Saturday 25 September 2010


I recently went to Wells Cathedral for the first time. Obviously medieval cathedrals are a bit of a specialist subject of mine, but I still constantly underestimate their ability to surprise and amaze.

Wells is so extraordinarily beautiful, I think anyone who lazily uses the word 'medieval' as a synonym for 'backward' or 'barbarous' ought to be forcibly marched there and made to sit and just look at it until they recant.

Photos, with a wonderful carol by Geoffrey Dearmer.

The Builders

Sing all good people gathered,
Your voices raise in song
Within this church that fathered
Our ancient faith so strong,
So tried and wrought to fitness
In scorn of fire and sword;
Sing, as these stones bear witness,
Of men who praised the Lord.

Each rib from pillars springing
A frozen fountain plays
Above the chancel singing
In harmony of praise;
Like tall trees ever growing,
The differing columns stand
To bear the vault down-throwing
The shadow of God's hand.

At all times and unceasing,
Work well and truly done,
In loveliness increasing,
And mellowed here in one.
The towers and piers unshaken,
The vaultings finely groined,
Time in its span hath taken
And in one glory joined.

Of wealth and fame and power
These masons did not know:
'Let's build,' they said, 'a tower,
Square to the winds that blow;
We are not men of culture,
Yet we are here to build
Room for a king's sepulchre
And worthy of our guild.'

So came each beam and rafter,
Each wingèd flight of stone.
Their deathless work lives after,
Their names were never known:*
For beauty did they plead not,
Yet beauty they did win,
And, like a child you heed not,
The grace of Heaven crept in.

Here, for a workman's wages,
This glass so surely stained
Down the long aisle of ages
In glory hath remained.
As brother works with brother,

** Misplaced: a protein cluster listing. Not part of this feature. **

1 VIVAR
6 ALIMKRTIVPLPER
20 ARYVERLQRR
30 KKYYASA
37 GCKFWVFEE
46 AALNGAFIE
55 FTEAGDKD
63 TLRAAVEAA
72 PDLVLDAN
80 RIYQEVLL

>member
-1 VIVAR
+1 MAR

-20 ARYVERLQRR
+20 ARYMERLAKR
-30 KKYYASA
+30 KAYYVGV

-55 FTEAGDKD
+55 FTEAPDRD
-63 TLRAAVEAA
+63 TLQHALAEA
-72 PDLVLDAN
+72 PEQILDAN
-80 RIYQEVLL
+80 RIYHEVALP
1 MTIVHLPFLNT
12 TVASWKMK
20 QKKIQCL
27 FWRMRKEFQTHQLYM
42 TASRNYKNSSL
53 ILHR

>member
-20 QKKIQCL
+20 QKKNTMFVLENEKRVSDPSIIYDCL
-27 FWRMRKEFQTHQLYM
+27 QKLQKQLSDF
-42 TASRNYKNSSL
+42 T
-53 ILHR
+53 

The glaziers worked to paint
The blue robe of the Mother,
The red robe of a saint.

Proud heads lie here, disowning
All but a drooping Head;
Whole hands worked here, atoning
For open hands that bled;
Full hearts and living voices
A broken Heart proclaim;
Life after death rejoices,
And after silence, fame.

* Although we do know these: William Wynford and Elias of Dereham.

Thursday 23 September 2010

Bringing Everything Together

How did I miss this? It comes from the Pope's address to the Queen on the first day of his visit, in response to her welcoming speech:

"The name of Holyroodhouse, Your Majesty’s official residence in Scotland, recalls the 'Holy Cross' and points to the deep Christian roots that are still present in every layer of British life. The monarchs of England and Scotland have been Christians from very early times and include outstanding saints like Edward the Confessor and Margaret of Scotland. As you know, many of them consciously exercised their sovereign duty in the light of the Gospel, and in this way shaped the nation for good at the deepest level. As a result, the Christian message has been an integral part of the language, thought and culture of the peoples of these islands for more than a thousand years. Your forefathers’ respect for truth and justice, for mercy and charity come to you from a faith that remains a mighty force for good in your kingdom, to the great benefit of Christians and non-Christians alike."

I hadn't read this when I wrote my last two posts, and it's nice to know someone remembers what Holyrood means!

The Queen is descended from Margaret of Scotland through - let me get this right - Margaret's daughter Matilda (also known as Edith), who married Henry I. Margaret was, of course, Edward the Confessor's great-niece, so he's some distant relation too; and I know it's the filthy royalist in me, but I think that's pretty cool.

This seems as a good a place as any to tell a rather sweet story about Matilda/Edith, which I read this summer in a Life of Anselm of Canterbury. There was some controversy at the time around the marriage of Henry and Matilda, because she had been brought up in her aunt's convent, and some people said she had been consecrated as a nun. Nonetheless, Henry saw her and wanted to marry her. So, according to the Life of Anselm, Matilda sought Anselm’s advice about the legitimacy of this. She told him she never chose to wear the veil and only did so because she was afraid of her aunt Christina, the abbess. Christina (Margaret's sister) was the granddaughter of Edmund Ironside, so I could well believe she might be a bit scary!